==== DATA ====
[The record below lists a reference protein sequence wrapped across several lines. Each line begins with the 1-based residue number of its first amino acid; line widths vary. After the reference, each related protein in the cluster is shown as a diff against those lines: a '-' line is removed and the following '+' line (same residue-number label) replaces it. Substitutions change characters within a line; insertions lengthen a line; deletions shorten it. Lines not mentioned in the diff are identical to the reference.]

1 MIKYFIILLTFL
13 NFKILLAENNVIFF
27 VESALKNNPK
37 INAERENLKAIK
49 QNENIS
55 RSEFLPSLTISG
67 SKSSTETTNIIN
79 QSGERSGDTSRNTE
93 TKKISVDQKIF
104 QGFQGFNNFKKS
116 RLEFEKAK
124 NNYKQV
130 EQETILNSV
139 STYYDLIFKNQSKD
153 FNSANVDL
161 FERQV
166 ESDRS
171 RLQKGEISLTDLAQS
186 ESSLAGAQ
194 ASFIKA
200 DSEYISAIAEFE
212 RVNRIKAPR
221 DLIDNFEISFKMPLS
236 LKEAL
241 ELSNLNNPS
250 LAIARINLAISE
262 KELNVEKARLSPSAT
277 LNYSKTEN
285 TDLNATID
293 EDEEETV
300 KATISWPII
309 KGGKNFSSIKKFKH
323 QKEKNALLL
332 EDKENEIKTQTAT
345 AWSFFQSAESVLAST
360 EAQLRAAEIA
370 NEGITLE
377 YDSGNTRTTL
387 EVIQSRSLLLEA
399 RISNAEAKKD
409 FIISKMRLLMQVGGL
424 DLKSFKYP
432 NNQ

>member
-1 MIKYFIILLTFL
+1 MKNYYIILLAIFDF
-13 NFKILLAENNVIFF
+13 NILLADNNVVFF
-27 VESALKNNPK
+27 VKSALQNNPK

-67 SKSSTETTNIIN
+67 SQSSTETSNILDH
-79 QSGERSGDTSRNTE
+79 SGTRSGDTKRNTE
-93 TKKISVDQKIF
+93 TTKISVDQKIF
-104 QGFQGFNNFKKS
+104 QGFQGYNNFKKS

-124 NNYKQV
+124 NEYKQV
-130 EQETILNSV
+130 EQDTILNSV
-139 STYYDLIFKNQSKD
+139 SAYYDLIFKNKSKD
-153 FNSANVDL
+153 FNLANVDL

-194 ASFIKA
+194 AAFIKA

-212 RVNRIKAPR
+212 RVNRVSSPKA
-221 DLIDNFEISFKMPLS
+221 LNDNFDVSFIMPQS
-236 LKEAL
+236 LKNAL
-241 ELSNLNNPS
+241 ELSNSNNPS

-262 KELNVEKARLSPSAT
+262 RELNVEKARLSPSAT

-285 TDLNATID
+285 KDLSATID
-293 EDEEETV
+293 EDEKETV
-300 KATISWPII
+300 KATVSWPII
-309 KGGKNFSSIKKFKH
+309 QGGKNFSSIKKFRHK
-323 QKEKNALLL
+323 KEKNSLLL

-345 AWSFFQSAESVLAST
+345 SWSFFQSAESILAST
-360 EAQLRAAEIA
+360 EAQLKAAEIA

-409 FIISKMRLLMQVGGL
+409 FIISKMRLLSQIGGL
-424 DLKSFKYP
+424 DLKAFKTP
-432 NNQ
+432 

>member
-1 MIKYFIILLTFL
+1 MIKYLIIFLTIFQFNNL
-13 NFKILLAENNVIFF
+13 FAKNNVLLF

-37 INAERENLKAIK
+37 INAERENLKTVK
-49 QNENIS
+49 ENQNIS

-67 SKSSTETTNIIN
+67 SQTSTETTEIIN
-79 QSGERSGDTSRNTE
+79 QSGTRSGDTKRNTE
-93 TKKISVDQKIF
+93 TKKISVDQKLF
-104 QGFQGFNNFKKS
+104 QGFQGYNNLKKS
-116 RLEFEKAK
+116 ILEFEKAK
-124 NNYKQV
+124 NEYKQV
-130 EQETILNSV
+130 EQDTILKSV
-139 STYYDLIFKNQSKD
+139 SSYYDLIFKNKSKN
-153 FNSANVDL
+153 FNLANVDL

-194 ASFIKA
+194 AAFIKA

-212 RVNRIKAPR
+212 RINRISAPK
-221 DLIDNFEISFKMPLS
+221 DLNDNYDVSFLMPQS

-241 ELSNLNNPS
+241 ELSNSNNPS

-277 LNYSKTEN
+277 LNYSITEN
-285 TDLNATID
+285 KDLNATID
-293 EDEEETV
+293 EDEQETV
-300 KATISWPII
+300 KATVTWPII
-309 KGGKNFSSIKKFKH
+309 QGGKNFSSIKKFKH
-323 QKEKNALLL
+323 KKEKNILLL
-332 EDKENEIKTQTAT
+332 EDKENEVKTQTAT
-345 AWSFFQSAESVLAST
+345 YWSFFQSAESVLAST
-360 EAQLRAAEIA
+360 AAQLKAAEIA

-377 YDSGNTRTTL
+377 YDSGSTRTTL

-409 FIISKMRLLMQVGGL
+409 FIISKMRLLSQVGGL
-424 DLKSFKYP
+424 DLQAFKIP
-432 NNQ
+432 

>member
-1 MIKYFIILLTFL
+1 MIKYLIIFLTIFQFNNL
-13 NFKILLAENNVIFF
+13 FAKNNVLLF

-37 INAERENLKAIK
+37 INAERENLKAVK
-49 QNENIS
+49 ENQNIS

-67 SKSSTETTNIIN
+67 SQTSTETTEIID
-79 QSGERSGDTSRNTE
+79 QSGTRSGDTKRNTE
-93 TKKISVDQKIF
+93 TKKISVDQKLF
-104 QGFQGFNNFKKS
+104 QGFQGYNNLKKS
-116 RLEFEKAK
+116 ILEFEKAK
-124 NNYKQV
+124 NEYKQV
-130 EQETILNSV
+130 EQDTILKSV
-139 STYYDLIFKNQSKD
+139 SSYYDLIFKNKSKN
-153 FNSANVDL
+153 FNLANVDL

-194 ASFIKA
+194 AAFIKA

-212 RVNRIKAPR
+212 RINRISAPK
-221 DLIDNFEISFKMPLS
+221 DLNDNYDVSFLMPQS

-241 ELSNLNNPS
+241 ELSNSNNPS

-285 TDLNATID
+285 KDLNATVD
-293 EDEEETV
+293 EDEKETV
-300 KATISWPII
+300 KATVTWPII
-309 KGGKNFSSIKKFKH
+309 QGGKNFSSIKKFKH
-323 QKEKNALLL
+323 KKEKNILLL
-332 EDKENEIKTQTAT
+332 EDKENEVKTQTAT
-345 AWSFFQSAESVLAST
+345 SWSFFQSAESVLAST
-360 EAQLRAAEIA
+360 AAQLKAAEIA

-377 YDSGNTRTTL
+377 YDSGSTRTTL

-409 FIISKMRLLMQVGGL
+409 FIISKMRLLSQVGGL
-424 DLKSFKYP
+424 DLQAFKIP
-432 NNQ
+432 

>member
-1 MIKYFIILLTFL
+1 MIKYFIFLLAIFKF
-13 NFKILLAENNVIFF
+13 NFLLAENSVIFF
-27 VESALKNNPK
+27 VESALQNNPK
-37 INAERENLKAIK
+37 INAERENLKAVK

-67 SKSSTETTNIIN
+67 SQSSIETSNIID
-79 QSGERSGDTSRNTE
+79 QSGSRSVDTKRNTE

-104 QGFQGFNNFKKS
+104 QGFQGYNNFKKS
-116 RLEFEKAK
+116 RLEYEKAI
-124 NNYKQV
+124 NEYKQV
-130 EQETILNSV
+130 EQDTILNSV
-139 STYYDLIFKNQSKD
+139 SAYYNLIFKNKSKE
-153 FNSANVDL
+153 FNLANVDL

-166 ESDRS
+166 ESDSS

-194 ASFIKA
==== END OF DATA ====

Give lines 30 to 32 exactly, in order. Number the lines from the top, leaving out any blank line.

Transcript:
285 TDLNATID
293 EDEEETV
300 KATISWPII